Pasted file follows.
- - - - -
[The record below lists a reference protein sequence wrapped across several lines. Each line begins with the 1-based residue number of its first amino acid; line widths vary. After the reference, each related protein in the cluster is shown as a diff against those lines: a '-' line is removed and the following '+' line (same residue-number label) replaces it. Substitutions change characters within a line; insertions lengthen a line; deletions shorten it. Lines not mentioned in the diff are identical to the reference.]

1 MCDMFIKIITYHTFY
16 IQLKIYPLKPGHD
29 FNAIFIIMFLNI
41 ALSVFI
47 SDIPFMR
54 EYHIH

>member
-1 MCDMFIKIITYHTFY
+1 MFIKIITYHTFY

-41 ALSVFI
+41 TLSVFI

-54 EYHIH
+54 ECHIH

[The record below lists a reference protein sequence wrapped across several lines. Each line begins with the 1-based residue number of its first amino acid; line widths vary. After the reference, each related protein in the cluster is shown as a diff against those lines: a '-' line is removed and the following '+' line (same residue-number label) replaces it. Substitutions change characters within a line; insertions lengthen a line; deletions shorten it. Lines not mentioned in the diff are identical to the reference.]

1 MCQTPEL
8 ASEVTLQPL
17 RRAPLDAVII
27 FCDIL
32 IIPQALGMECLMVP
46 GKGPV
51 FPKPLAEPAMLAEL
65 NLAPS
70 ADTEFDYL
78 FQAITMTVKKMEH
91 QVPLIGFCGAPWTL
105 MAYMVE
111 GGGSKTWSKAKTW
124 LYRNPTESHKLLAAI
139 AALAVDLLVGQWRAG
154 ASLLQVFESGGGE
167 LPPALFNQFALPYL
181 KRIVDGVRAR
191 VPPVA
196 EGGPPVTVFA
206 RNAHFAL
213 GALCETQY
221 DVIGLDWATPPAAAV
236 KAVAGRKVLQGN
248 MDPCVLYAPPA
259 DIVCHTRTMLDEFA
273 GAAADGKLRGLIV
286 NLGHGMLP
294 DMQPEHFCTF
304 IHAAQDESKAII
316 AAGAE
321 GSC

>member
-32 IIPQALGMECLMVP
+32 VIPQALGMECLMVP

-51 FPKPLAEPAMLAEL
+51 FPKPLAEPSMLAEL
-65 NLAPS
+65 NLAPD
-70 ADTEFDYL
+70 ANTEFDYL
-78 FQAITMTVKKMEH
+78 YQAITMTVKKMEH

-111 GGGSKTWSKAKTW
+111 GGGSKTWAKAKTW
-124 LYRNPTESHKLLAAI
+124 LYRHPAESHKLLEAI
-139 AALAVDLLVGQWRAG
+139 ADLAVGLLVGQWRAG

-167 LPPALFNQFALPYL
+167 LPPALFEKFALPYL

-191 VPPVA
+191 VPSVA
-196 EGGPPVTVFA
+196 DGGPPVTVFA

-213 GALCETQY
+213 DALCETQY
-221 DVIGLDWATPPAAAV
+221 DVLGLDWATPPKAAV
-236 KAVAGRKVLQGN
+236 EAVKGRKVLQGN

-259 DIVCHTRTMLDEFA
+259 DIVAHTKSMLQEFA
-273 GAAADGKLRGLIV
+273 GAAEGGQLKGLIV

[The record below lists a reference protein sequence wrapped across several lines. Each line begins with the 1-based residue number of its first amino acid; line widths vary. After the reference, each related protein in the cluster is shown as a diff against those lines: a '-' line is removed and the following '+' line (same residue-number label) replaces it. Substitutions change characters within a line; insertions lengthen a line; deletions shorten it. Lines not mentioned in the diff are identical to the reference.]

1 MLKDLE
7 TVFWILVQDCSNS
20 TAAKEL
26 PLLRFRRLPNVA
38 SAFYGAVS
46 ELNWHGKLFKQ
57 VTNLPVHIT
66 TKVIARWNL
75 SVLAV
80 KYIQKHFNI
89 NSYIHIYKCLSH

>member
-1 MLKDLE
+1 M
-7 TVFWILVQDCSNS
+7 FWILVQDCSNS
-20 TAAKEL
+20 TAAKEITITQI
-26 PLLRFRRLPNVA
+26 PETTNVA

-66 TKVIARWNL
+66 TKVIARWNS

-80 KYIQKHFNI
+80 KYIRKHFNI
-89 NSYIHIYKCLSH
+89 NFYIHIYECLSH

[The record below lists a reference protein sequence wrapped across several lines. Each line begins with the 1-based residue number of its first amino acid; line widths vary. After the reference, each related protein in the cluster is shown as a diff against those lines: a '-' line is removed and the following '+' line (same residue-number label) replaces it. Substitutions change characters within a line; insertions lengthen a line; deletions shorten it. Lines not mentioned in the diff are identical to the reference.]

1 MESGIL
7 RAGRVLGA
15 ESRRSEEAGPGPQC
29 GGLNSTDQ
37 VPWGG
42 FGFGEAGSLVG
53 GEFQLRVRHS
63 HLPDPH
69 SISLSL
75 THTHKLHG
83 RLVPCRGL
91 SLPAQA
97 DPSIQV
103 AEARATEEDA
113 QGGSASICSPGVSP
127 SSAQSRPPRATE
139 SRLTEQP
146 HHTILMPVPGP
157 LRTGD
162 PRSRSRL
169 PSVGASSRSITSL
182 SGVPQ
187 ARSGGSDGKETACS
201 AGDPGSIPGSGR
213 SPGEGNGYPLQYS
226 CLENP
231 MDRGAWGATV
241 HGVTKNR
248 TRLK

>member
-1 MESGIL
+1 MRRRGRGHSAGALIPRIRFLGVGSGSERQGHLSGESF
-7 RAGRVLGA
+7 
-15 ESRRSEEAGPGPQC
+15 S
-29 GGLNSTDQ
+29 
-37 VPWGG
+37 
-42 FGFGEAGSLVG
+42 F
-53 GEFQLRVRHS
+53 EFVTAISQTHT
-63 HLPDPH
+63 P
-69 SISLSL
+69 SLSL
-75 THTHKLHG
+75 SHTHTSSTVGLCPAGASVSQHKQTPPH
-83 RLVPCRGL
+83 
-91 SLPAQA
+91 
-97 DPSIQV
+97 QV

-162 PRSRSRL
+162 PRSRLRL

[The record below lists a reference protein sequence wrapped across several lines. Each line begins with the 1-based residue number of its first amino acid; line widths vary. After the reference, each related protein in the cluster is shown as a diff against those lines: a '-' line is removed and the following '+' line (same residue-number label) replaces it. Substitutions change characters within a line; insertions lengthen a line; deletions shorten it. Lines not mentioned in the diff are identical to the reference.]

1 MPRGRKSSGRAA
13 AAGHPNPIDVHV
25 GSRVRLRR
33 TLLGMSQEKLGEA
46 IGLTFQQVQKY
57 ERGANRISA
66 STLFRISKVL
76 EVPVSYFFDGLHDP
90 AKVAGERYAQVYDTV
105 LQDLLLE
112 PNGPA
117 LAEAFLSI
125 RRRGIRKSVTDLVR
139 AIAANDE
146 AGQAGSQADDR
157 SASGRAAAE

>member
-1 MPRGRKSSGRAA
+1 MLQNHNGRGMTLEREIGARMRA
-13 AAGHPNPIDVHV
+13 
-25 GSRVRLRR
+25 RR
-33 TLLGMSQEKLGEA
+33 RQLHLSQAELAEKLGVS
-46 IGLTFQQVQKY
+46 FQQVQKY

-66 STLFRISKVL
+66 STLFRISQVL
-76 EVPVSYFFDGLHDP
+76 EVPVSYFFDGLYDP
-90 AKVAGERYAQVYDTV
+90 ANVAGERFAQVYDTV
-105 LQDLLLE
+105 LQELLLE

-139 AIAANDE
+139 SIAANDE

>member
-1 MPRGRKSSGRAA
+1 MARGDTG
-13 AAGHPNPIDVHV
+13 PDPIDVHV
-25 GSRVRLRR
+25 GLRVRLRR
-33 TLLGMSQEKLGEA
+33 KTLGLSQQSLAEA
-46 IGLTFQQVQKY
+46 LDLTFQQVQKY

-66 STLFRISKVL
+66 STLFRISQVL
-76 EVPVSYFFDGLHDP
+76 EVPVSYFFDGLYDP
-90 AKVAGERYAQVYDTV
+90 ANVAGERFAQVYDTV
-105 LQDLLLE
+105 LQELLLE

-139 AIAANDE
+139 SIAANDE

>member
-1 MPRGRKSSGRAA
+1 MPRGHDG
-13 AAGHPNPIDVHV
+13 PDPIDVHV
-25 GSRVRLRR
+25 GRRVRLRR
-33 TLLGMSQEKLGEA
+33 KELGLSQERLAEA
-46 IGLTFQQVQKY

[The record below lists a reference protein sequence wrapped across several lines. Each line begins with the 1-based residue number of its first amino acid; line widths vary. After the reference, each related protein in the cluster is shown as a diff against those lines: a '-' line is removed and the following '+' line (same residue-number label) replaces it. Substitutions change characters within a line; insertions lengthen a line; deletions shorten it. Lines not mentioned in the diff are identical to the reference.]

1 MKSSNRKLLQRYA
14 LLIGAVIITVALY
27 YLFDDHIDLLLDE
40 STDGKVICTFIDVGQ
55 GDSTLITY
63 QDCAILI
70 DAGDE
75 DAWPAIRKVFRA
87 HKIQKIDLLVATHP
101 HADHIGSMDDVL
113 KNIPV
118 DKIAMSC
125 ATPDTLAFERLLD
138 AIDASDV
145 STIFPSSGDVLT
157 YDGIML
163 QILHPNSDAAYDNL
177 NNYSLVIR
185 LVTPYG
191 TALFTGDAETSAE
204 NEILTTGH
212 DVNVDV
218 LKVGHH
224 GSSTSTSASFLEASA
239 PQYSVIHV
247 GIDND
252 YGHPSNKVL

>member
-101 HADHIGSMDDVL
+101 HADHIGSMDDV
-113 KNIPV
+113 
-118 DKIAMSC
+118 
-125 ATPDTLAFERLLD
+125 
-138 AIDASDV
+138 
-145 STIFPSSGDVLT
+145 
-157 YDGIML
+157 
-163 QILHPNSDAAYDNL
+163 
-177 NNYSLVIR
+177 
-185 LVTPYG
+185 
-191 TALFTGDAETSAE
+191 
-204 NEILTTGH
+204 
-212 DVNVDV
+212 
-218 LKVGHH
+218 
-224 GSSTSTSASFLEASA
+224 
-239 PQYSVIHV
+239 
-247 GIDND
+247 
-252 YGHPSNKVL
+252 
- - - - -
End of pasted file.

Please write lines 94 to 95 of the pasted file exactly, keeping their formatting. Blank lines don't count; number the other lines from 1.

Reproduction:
-1 MLKDLE
+1 M